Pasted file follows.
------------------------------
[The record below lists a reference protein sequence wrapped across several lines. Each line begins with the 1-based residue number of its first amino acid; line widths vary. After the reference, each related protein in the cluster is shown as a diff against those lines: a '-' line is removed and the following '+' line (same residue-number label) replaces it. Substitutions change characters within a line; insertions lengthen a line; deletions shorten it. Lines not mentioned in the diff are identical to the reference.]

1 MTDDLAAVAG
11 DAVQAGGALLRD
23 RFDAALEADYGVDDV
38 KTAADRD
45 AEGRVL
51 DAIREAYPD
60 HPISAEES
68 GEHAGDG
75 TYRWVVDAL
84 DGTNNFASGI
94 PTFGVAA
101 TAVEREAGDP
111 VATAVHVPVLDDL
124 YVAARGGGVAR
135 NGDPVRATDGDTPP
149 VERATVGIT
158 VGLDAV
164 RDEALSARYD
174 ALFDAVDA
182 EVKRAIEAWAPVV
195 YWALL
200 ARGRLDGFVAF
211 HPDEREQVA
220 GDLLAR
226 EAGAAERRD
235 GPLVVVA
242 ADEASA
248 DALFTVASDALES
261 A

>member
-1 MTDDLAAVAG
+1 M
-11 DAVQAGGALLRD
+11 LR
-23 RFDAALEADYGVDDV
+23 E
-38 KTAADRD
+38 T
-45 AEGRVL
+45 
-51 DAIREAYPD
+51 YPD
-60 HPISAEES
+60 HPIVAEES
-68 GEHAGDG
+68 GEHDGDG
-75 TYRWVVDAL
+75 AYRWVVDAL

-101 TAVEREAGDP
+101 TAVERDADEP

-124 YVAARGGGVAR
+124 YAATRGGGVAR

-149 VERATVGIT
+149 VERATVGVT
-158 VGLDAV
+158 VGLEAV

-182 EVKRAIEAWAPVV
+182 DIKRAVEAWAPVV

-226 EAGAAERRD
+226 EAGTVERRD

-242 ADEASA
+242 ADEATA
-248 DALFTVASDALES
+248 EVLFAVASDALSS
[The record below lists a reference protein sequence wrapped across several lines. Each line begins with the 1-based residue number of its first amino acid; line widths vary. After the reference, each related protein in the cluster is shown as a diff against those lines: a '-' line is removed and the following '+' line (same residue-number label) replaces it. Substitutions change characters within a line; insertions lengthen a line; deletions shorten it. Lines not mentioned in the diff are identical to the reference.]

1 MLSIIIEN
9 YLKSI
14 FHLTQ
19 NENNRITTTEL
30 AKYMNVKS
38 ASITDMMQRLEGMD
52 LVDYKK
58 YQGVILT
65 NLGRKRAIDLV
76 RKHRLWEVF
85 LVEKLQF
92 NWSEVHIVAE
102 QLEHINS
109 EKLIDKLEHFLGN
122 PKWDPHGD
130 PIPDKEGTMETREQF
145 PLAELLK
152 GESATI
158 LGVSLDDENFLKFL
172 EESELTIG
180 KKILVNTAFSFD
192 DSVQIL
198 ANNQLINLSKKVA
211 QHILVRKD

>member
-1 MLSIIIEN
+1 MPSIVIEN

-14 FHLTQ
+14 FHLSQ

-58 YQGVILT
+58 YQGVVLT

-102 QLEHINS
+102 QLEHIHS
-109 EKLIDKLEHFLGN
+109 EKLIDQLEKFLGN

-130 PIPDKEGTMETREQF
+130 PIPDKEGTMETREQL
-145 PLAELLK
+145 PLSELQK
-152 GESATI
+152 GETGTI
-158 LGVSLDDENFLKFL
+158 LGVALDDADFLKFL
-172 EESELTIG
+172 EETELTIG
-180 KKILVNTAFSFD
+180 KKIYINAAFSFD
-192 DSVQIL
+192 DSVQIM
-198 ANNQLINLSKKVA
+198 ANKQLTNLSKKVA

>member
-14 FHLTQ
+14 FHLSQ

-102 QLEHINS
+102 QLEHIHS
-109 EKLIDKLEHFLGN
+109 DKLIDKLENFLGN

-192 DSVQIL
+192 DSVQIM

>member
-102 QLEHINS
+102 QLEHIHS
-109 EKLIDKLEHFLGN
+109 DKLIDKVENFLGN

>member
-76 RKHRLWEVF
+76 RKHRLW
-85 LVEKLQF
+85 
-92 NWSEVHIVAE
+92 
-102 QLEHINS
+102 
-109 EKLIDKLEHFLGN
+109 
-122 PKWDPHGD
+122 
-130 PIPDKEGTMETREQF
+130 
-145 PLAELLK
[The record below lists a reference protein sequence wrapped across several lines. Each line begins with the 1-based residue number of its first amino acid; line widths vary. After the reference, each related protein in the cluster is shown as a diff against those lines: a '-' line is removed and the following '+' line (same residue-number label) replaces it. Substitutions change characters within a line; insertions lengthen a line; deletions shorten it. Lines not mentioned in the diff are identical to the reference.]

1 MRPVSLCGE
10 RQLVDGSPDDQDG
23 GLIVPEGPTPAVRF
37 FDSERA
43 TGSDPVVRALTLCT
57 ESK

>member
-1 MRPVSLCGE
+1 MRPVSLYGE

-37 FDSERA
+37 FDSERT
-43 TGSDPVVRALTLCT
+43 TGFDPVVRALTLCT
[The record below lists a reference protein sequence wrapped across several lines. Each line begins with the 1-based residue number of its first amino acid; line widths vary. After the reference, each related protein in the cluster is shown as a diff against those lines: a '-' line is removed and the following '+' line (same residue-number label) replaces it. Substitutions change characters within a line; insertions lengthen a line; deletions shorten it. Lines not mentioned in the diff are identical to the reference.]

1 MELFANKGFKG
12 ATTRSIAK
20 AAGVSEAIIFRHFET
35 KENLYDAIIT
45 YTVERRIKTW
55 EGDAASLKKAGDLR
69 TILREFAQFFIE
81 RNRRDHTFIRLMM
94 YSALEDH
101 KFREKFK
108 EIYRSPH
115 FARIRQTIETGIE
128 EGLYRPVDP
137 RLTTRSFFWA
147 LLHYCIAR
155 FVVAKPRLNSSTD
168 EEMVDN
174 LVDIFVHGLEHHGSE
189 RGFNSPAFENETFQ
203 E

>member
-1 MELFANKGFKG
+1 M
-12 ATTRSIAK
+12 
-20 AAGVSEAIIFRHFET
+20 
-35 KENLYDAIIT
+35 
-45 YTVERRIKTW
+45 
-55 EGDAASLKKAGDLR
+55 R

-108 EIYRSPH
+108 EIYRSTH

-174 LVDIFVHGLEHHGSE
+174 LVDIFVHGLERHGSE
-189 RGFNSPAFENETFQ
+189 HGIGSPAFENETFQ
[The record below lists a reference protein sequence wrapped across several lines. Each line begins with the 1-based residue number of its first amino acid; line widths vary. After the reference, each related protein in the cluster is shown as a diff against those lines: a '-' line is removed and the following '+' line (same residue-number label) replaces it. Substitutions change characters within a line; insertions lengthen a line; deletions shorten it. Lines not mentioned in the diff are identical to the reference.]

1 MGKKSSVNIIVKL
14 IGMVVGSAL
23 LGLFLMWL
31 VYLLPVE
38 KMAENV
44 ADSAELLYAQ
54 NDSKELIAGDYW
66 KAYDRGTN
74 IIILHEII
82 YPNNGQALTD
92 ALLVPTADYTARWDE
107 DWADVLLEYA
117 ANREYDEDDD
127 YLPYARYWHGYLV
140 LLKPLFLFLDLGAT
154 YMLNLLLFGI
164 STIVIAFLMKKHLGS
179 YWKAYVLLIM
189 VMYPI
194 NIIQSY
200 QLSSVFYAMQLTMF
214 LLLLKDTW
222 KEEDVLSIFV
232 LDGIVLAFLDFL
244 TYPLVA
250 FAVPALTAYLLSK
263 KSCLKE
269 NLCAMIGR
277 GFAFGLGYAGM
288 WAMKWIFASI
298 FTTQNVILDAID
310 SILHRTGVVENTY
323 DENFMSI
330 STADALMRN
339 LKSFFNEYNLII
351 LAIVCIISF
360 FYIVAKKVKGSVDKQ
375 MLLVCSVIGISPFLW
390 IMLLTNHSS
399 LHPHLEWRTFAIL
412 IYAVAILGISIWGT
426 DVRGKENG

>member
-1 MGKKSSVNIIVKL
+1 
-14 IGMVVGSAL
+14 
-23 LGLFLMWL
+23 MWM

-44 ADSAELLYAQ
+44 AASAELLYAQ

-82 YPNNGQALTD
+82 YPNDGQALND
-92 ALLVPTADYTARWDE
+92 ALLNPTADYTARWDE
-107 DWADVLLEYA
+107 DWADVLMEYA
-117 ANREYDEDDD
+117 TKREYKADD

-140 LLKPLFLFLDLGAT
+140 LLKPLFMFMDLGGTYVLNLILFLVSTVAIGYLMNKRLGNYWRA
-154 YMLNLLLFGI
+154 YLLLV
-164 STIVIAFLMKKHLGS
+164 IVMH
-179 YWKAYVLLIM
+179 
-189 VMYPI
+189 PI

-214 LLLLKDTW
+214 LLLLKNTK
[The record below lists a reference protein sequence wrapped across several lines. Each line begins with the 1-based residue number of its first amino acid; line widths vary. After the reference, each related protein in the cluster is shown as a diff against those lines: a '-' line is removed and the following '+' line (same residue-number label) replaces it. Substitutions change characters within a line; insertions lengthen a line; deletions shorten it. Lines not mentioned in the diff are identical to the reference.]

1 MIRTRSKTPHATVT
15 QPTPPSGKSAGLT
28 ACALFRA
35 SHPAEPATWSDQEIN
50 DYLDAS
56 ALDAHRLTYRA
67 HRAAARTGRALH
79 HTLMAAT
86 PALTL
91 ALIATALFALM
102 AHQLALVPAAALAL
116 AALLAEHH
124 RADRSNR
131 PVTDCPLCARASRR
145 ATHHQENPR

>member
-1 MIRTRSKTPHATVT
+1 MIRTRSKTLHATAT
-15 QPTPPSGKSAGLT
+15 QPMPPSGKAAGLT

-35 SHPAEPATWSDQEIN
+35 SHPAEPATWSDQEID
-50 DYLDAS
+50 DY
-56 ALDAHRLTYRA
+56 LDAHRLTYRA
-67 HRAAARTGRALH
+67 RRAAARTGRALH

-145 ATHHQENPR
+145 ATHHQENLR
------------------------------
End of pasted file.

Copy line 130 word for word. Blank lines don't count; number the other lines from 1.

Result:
-109 EKLIDKLEHFLGN